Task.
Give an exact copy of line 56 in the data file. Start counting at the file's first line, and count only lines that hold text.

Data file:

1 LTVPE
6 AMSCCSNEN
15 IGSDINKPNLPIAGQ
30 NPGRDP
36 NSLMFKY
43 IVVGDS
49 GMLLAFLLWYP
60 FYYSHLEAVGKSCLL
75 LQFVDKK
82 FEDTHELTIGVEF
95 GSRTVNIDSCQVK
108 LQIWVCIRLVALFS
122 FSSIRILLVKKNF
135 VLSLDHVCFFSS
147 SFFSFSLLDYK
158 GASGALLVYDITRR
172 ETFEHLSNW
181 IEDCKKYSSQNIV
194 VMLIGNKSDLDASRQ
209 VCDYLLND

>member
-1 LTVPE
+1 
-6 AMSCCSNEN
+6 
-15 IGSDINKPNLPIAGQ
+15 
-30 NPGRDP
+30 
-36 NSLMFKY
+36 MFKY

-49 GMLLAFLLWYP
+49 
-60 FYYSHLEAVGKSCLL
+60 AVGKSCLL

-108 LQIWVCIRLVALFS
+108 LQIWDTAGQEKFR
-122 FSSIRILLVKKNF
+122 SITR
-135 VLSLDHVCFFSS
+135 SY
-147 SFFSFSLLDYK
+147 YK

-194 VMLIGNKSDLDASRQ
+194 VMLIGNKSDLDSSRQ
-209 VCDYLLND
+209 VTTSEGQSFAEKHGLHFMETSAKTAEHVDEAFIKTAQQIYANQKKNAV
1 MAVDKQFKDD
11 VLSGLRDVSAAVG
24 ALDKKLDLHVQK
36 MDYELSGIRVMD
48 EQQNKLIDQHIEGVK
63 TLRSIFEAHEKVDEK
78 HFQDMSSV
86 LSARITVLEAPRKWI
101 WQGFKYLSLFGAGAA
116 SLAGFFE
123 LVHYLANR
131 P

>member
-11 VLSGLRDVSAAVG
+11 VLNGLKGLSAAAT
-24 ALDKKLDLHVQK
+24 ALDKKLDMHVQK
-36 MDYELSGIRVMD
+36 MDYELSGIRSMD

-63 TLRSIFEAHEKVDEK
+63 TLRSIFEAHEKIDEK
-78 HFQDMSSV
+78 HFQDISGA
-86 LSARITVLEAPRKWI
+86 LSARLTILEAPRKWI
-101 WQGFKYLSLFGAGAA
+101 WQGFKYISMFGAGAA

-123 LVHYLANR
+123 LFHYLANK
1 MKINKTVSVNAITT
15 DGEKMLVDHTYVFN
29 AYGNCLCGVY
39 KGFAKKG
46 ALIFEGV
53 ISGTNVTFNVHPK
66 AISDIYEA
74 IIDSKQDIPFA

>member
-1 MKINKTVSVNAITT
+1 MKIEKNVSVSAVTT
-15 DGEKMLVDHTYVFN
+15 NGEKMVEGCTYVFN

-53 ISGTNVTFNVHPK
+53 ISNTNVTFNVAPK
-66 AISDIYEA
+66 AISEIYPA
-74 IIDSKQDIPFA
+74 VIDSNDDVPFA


101 WQGFKYLSLFGAGAA